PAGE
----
"We've lost 26 million jobs … since (Obama's) been president."
Reince Priebus, Republican National Committee chairman, on NBC's Today show
Asked by host Meredith Vieira whether the recent run of job growth and falling unemployment numbers "throw a real monkey wrench" into his party's argument against President Barack Obama's handling of the economy, Priebus said, "No, not at all. Under this president, he's promised millions and millions of jobs. We've lost 26 million jobs, Meredith, since he's been president. He promised under an $850 billion stimulus program that we'd be on a path to recovery. Well none of that has come true. … I think that pointing out a snail's pace in the job (growth) numbers is not going to be enough to undo 26 million jobs that are lost, Meredith."
Has the number of jobs declined by 26 million since Obama has been president?
Not by any standard method of calculating job losses.
We turned to the Bureau of Labor Statistics, the official arbiter of U.S. employment numbers. We found that in January 2009, when Obama was sworn in, 133,563,000 Americans were employed. Today, that number is 130,738,000. That's a significant decline — but of 2.8 million jobs, roughly a tenth of what Priebus cited.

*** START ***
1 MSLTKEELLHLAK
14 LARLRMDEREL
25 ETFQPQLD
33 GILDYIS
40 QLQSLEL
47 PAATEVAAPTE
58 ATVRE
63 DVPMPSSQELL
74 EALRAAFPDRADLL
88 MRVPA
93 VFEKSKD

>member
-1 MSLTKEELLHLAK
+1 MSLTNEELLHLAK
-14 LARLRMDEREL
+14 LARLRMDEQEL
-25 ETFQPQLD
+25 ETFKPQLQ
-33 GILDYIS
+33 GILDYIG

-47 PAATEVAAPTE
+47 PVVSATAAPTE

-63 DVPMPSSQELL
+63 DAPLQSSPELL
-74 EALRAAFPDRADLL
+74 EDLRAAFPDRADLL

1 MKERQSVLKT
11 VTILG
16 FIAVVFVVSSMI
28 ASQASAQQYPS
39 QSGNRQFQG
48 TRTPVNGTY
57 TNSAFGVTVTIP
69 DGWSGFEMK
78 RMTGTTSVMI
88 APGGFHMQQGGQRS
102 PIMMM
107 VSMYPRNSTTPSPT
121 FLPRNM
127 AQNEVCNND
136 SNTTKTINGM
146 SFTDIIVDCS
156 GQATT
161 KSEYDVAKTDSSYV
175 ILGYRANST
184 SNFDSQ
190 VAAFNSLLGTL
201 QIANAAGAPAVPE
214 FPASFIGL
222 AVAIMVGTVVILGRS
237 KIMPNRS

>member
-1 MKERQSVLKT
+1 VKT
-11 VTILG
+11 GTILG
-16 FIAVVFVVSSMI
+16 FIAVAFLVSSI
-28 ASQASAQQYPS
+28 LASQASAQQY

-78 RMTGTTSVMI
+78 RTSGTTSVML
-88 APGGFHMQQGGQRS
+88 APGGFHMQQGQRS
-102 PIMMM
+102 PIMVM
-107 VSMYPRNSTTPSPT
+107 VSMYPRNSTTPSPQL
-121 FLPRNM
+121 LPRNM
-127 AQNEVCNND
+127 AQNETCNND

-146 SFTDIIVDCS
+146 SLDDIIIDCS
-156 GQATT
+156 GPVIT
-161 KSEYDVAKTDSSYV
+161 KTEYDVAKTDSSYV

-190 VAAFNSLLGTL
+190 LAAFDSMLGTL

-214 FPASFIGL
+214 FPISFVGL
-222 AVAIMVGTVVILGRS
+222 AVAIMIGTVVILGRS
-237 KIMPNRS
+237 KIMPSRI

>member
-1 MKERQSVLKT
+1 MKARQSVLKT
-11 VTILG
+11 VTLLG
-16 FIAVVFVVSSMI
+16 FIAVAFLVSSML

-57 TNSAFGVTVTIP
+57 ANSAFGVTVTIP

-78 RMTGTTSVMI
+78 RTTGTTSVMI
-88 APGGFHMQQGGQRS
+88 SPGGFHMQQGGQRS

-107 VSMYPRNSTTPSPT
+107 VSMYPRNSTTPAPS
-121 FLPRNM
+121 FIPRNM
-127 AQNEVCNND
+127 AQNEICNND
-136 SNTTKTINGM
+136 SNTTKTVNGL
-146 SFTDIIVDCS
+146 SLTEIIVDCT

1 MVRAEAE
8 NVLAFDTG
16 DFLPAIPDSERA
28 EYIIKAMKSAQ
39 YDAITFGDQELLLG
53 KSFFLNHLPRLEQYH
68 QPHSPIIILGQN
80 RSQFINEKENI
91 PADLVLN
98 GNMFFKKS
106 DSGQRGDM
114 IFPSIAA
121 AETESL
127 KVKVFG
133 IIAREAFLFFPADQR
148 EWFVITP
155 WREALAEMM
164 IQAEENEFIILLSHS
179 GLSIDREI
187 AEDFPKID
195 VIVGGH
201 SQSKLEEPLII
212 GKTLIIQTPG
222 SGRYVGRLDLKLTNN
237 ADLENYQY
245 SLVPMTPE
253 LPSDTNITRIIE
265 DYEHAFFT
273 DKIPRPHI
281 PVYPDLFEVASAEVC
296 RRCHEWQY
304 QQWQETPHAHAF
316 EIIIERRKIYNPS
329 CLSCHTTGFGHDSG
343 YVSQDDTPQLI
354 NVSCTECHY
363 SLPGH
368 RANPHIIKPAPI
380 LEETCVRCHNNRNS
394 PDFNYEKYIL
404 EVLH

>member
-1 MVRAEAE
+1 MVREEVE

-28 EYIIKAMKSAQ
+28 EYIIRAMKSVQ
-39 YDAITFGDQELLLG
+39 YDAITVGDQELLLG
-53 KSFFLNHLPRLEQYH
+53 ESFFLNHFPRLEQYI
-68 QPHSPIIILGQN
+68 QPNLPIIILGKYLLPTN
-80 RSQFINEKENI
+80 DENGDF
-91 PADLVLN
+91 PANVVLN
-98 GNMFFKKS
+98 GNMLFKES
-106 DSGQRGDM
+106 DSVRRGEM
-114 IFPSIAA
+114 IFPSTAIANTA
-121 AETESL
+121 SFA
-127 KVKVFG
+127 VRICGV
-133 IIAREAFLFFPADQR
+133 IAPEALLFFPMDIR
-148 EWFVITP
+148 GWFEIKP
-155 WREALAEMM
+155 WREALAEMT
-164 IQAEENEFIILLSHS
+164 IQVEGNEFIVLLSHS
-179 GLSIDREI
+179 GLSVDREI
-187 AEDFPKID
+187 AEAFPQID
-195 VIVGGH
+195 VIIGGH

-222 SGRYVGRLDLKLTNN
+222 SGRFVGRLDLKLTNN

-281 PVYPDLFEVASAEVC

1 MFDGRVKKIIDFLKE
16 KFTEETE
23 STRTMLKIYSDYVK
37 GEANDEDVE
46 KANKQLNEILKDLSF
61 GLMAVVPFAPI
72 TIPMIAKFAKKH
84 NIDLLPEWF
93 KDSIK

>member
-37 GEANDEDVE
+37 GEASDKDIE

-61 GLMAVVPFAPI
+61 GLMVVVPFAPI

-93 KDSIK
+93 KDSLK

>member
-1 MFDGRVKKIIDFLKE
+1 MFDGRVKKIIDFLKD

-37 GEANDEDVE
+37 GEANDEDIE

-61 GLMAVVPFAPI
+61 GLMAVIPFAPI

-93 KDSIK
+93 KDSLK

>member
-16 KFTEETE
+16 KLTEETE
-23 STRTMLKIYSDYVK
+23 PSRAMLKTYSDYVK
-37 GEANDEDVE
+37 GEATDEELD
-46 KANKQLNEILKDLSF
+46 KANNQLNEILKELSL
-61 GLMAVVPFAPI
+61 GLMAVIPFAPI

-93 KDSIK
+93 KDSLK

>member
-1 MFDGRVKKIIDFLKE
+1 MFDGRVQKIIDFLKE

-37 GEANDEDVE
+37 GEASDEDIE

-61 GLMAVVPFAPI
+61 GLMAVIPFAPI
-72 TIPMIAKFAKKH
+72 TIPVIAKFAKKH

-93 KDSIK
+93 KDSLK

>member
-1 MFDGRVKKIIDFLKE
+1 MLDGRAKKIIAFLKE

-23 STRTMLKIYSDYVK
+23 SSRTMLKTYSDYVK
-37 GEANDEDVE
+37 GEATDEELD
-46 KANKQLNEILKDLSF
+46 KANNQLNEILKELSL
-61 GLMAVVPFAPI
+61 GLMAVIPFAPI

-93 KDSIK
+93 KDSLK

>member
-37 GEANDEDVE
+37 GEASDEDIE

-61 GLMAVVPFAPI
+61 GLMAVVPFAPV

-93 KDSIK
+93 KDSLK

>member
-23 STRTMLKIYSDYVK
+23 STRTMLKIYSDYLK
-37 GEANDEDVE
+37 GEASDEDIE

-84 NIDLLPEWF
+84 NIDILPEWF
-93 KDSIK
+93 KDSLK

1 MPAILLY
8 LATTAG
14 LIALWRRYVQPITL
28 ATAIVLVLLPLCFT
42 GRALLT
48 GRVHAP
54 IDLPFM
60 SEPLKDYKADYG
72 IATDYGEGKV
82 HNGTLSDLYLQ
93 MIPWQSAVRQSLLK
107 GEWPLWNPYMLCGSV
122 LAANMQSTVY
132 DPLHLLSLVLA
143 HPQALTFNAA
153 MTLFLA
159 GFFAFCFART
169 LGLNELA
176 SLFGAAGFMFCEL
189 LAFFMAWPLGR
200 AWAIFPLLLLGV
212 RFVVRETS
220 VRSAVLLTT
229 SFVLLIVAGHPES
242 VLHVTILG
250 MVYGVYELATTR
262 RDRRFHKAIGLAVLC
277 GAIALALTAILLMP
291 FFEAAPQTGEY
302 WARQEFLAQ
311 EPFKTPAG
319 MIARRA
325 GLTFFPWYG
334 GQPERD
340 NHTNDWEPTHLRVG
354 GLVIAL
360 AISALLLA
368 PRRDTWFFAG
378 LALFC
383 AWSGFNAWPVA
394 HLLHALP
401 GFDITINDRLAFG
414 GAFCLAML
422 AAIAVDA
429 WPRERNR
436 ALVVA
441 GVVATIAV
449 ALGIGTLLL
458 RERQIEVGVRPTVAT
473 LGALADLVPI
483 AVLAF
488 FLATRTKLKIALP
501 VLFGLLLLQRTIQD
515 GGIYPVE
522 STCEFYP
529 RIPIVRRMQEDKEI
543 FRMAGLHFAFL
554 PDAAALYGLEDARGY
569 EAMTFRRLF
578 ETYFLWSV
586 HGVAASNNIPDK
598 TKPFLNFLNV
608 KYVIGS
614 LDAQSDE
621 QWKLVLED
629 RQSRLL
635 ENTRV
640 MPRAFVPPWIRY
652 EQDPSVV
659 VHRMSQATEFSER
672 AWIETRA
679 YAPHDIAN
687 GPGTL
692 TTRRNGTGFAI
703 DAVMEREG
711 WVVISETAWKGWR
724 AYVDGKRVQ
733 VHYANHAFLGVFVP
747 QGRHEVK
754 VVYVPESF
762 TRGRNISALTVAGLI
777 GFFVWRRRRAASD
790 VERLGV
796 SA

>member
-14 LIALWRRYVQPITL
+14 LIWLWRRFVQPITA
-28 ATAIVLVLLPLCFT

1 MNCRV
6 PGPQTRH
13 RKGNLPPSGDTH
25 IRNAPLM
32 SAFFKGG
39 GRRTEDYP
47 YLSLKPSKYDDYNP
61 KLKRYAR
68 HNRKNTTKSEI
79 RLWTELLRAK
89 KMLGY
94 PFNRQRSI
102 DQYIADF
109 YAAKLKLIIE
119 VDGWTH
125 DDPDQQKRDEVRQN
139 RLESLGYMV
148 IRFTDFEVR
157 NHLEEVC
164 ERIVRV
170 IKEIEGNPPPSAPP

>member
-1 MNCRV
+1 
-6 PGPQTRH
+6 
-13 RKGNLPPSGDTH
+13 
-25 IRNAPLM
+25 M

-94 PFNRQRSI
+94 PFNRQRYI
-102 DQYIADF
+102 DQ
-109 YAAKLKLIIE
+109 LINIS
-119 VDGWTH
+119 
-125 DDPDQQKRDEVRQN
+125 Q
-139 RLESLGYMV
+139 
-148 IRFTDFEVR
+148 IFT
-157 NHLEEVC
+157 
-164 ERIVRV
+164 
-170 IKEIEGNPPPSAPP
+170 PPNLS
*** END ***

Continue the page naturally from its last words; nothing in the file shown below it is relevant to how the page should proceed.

We then looked at the difference between the highest level of employment during the recent recession and the lowest level. From its peak in December 2007 to its bottom in February 2010, a total of 8.7 million jobs were lost. That's still only about one-third of the number Priebus gave — and that period was split roughly evenly between the presidencies of George W. Bush and Obama.
We arrived at these figures, as economists do, by comparing job gains with job losses to determine a net total. It's theoretically possible that 26 million jobs were lost during the Obama presidency and that 23.2 million jobs were created, leaving a net of 2.8 million jobs lost. But even if that were the case, economists across the political spectrum say it would be highly misleading of Priebus to focus on job losses without citing offsetting job gains.
We e-mailed the Republican National Committee's press office for an explanation, but they did not reply.
Perhaps Priebus simply misspoke, or perhaps he misplaced a decimal point and ended up wrong by a factor of 10.
Whatever the reason, the 26 million figure he cited on the Today show was ridiculously wrong. We rate it Pants on Fire.
For more rulings, go to PolitiFact.com